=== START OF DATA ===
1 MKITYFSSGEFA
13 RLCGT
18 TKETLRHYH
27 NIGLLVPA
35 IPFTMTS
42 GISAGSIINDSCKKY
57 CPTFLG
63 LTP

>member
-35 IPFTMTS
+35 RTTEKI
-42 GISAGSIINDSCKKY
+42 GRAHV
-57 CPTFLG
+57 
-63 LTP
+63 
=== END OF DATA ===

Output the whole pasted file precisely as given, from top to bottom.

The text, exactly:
1 MKITYFSSGEFA
13 RLCGT
18 TKETLRHYH
27 NIGLLVPA
35 IPFTMTS
42 GISAGSIINDSCKKY
57 CPTFLG
63 LTP

>member
-35 IPFTMTS
+35 RTTEKI
-42 GISAGSIINDSCKKY
+42 GRAHV
-57 CPTFLG
+57 
-63 LTP
+63 